Susan with piranha
One of the afternoon trips was piranha fishing. Susan caught the largest of the group and followed up by eating it later.

Settlement - note the satellite dish!
Another was a trip to visit a family who had settled on the riverbank. Apparently a claim can be made and if the land is developed the government will grant title. This family had a plot measuring 1000 m x 250 m (25 Ha or about 62 acres) and were mainly growing manioc (cassava). The fairly involved family activity of processing the tuber to remove the toxic juice and end up with a grain-like substance was explained. They had just cleared more land and were about to plant pineapples. These are so sweet here.

Most transport here is necessarily by water. This "school bus" has been in operation for the last 10 years.

Fast trip to school

When we were young a speedboat ride was a special holiday treat - here it is a daily occurrence for the kids.

Ponte Rio Negro, central section
On the last afternoon of the trip we passed under the bridge across the Rio Negro just upstream of Manaus - air clearance 55m. The bridge, 3.5 km long, links Manaus to Iranduba on the Amazon.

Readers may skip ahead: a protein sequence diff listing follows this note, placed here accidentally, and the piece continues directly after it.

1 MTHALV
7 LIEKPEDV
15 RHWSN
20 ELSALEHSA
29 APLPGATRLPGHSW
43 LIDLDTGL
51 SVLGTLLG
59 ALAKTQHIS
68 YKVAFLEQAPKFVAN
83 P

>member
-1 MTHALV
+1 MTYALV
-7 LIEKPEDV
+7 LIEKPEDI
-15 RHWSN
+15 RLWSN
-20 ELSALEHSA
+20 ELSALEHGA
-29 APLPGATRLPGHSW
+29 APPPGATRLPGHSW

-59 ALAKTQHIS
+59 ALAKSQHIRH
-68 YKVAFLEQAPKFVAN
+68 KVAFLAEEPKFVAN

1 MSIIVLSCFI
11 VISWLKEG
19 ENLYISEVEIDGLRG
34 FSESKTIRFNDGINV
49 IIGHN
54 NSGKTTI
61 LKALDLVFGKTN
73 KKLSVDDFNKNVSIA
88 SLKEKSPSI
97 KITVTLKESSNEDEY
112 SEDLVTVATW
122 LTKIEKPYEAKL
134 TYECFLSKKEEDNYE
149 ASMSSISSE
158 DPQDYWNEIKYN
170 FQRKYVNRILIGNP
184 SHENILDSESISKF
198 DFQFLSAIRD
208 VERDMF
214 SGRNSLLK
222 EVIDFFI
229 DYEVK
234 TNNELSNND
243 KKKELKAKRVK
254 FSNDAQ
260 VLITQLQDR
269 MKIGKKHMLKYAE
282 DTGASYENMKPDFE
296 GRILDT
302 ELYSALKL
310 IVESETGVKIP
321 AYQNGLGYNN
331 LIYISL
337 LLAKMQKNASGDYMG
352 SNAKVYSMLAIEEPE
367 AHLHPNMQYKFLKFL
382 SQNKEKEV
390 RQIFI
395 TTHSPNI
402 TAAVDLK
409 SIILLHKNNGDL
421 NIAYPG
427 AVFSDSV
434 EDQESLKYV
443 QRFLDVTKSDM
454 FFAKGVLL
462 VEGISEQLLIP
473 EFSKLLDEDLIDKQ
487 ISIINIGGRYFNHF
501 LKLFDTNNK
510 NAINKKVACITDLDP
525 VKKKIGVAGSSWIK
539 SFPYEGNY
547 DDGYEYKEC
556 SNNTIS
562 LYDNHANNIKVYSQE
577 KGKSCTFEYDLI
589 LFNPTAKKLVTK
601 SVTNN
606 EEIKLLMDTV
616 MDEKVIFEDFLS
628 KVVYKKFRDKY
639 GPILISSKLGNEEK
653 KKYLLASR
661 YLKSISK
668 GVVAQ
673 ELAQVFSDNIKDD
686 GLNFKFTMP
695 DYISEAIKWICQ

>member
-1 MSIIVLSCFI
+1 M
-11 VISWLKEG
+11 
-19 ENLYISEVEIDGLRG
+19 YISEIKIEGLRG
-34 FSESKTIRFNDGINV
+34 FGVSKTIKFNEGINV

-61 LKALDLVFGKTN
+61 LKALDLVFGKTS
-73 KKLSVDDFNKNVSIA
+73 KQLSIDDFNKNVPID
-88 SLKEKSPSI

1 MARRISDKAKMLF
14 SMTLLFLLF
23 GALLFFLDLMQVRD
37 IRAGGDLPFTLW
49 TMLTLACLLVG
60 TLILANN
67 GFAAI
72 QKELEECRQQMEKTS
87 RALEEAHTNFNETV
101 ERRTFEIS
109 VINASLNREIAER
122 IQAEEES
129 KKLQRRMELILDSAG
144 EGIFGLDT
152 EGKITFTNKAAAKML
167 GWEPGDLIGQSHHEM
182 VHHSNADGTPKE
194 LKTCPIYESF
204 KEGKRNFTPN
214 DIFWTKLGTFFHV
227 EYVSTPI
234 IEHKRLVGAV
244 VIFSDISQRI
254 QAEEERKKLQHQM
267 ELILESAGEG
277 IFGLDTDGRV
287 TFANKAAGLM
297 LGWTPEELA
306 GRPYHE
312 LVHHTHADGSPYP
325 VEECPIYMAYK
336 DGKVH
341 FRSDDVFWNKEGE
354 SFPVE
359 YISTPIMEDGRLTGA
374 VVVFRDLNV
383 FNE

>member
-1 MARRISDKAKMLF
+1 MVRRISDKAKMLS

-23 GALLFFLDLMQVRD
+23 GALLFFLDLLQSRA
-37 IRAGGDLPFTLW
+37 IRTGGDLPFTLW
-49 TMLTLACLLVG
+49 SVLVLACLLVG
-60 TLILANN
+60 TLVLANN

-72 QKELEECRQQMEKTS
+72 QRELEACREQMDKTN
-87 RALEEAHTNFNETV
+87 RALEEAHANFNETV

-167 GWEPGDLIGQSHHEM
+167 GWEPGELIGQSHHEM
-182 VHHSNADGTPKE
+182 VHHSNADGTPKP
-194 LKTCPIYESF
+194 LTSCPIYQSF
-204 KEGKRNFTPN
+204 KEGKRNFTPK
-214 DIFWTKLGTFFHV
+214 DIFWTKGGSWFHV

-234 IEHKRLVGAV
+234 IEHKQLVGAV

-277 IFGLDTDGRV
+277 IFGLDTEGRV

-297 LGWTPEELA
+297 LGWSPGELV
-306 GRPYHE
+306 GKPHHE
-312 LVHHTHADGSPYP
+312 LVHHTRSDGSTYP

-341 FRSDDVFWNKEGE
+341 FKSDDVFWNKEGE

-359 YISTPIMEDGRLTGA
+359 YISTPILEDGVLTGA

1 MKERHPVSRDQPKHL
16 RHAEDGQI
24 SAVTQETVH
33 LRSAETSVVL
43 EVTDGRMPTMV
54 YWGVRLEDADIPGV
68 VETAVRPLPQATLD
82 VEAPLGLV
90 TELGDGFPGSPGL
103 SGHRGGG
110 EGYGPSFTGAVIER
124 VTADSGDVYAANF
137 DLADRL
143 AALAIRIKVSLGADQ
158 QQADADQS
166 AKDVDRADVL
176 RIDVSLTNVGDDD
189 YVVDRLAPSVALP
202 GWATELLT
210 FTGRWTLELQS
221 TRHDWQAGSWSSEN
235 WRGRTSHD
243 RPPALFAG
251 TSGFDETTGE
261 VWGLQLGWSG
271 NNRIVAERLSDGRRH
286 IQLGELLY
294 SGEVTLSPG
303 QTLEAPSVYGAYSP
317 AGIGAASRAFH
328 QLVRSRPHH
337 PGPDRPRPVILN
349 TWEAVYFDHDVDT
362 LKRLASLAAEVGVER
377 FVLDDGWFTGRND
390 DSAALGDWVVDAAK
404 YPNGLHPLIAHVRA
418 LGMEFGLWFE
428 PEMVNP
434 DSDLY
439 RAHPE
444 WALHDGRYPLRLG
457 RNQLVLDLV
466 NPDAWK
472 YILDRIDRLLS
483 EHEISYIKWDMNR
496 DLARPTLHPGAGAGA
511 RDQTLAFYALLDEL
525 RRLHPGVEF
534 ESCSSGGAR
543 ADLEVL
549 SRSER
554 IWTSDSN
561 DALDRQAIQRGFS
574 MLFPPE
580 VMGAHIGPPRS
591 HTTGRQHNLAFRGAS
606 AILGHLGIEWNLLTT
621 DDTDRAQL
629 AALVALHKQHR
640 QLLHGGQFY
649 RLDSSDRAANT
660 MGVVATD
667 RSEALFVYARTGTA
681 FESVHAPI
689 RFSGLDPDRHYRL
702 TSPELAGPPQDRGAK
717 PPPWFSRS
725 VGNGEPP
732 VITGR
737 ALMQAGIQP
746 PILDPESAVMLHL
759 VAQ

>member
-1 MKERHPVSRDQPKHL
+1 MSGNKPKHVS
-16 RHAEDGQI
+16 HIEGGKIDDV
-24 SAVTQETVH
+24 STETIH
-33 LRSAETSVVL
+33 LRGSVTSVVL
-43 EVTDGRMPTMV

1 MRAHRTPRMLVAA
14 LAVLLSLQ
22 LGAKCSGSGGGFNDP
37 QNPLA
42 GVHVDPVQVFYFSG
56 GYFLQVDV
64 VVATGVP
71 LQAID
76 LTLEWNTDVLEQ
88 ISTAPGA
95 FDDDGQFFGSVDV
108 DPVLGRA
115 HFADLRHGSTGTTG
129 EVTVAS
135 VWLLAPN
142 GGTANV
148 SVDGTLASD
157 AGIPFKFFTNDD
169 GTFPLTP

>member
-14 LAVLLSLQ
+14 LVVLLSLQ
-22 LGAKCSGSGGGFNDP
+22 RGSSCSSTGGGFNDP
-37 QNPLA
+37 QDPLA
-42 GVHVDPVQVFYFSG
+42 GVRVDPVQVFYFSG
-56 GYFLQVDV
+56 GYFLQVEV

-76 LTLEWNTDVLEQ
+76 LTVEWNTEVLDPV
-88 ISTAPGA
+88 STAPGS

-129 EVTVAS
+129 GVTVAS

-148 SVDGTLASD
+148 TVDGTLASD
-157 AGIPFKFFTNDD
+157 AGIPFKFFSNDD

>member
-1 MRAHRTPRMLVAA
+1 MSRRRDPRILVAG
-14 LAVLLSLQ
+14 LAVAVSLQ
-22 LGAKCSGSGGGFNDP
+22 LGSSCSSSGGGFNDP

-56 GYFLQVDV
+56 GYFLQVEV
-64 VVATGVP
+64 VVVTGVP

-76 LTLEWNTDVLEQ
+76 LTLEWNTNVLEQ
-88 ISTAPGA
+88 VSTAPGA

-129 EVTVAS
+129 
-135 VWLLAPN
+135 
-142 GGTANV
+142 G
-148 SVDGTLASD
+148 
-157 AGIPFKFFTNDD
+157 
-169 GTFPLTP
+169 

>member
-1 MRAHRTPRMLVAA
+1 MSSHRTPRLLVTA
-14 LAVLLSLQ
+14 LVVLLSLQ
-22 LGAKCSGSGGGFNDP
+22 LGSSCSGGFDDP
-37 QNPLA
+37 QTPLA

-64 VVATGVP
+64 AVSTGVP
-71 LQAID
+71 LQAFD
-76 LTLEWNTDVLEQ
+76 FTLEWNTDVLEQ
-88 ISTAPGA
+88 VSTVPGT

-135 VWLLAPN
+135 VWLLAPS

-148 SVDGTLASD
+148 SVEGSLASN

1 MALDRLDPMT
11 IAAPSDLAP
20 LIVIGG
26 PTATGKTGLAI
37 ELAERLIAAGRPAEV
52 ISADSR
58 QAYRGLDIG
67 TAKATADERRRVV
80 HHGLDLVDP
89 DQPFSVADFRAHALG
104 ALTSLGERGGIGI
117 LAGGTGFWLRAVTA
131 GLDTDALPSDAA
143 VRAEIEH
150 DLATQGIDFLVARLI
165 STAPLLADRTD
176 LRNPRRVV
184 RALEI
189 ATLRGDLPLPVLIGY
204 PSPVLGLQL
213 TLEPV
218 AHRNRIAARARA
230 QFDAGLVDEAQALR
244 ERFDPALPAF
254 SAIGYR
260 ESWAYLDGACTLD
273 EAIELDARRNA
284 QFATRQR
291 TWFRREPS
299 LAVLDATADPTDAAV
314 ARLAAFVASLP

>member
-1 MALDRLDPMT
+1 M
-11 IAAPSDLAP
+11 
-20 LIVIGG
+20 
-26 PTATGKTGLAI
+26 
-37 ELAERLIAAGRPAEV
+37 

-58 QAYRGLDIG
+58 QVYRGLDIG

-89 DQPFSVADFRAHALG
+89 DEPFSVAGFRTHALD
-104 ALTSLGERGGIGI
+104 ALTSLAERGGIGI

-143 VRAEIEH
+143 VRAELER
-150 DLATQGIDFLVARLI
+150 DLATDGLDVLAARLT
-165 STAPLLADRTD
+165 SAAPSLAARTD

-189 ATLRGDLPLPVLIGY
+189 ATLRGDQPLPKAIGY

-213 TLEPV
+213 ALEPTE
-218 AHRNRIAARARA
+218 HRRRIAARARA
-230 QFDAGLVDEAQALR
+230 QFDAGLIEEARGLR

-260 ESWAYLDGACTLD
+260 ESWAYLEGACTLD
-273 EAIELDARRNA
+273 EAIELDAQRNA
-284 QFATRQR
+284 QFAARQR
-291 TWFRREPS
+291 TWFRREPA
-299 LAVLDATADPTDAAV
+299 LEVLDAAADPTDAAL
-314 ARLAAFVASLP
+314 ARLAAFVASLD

Meeting of the waters
The "meeting of the waters" where the Rio Negro flows into the muddy Amazon is quite marked and persists for some 15 km downstream.

Finally - the crew of the MY Tucano, who were all excellent but did not add to our understanding of Brazilian Portuguese!

Thursday, July 21, 2016

Brazil & Argentina - Iguaçu Falls

Hotel dos Cataratas
Stayed at the hotel in the national park, where from the room the roar of the falls can be heard. The 70 year old birthday boy was relaxing. Good time of year to be here cool and not crowded.

Devils Throat. The viewing platform is very wet!
Worth doing both the Argentinean and Brazilian sides.

Dried off!

Lots of rainbows in the spray

All these are in Argentina

Devil's Throat from the top on the Argentine side

Looking down the throat

Can't get much closer than this!

Even some of the wildlife not scared away by the crowds. Yellow rumped cacique
Most of the falls are in Argentina

Quite a view for a birthday lunch!

Birthday boy!

Interesting feat of balance. Chilean flamingo.
and don't forget the super bird park!
Red breasted toucan
Blue and yellow macaw